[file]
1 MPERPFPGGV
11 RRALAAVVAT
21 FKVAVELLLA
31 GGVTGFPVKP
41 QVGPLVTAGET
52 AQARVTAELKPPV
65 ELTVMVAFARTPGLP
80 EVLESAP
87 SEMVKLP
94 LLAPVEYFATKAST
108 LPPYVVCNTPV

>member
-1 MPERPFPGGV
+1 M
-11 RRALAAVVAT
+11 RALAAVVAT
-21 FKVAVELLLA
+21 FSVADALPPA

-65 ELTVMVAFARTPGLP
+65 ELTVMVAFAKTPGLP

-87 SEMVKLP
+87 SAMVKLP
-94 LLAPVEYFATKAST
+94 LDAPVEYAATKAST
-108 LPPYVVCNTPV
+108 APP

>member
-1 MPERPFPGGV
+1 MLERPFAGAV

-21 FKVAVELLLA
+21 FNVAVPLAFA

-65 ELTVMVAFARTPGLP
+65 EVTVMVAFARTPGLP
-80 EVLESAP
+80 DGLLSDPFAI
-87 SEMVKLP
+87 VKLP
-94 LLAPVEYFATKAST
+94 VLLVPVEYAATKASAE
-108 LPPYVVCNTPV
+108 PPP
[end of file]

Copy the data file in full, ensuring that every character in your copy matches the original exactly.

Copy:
1 MPERPFPGGV
11 RRALAAVVAT
21 FKVAVELLLA
31 GGVTGFPVKP
41 QVGPLVTAGET
52 AQARVTAELKPPV
65 ELTVMVAFARTPGLP
80 EVLESAP
87 SEMVKLP
94 LLAPVEYFATKAST
108 LPPYVVCNTPV

>member
-1 MPERPFPGGV
+1 M
-11 RRALAAVVAT
+11 RALAAVVAT
-21 FKVAVELLLA
+21 FSVADALPPA

-65 ELTVMVAFARTPGLP
+65 ELTVMVAFAKTPGLP

-87 SEMVKLP
+87 SAMVKLP
-94 LLAPVEYFATKAST
+94 LDAPVEYAATKAST
-108 LPPYVVCNTPV
+108 APP

>member
-1 MPERPFPGGV
+1 MLERPFAGAV

-21 FKVAVELLLA
+21 FNVAVPLAFA

-65 ELTVMVAFARTPGLP
+65 EVTVMVAFARTPGLP
-80 EVLESAP
+80 DGLLSDPFAI
-87 SEMVKLP
+87 VKLP
-94 LLAPVEYFATKAST
+94 VLLVPVEYAATKASAE
-108 LPPYVVCNTPV
+108 PPP